My first question would be, how far into statistics are you? If you have already covered Z-scores and the like, then you can find an exact percentage to this situation.
If you are just starting out, and covering normal distributions of a data set, then you could approximate using Chebyshev's Theorem to see where you should be.
I'm guessing that they want you to use Z-scores here.
For example: My monthly grocery bill had a mean of $150 bucks, with a standard deviation of $25, and whose distribution is normally distributed. If I wanted to find the percentage of my bills that were greater than 200 bucks I would simply have to convert 200 bucks to a z-score [(200-150/25)], where 200 is my raw value, 150 is the population mean, and 25 is the population standard deviation (this assumes you know the cost of all your monthly bills, if not then you would have to take sample means/standard deviations). This turns into a z-score of 2.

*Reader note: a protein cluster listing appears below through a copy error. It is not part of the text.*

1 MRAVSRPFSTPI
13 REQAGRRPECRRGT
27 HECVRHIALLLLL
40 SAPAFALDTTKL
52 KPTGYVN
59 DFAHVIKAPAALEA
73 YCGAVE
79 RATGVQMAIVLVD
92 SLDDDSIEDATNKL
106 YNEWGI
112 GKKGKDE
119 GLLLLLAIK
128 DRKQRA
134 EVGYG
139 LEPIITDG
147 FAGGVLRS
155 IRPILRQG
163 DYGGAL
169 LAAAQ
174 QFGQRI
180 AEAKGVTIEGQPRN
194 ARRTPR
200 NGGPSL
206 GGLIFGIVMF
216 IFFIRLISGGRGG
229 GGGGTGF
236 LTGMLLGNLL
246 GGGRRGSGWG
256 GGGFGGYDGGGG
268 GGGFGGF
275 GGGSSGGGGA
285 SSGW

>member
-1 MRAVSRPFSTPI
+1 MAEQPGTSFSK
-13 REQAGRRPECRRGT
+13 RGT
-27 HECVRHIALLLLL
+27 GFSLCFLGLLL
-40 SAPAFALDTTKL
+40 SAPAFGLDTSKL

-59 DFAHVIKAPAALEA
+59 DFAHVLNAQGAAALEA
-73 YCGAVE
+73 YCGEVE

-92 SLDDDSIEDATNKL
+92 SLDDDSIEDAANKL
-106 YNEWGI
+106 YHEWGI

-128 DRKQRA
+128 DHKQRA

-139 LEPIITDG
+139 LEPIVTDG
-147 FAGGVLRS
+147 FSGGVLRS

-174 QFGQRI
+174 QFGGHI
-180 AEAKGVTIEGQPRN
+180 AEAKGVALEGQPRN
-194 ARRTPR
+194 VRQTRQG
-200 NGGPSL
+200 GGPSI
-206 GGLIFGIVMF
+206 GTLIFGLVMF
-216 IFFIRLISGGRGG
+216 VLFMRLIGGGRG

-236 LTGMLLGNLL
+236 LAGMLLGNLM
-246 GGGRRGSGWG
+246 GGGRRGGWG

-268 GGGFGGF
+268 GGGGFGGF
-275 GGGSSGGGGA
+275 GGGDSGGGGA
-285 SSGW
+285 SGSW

Now going back to the problem, I want to find the percentage of bills GREATER THAN 200, so I would take my z-score and the corresponding percentage and subtract it from 1.0 (as a percentage can only be between 0 and 1). If I wanted to know the percentage that are LESS THAN 200, then I would simply take the percentage itself. Now this assumes that the table you are using is a CUMMULATIVE table. If not, then you would need to either subtract from 0.5 (for greater than), or add to 0.5 for 200 or less. Hope this helps.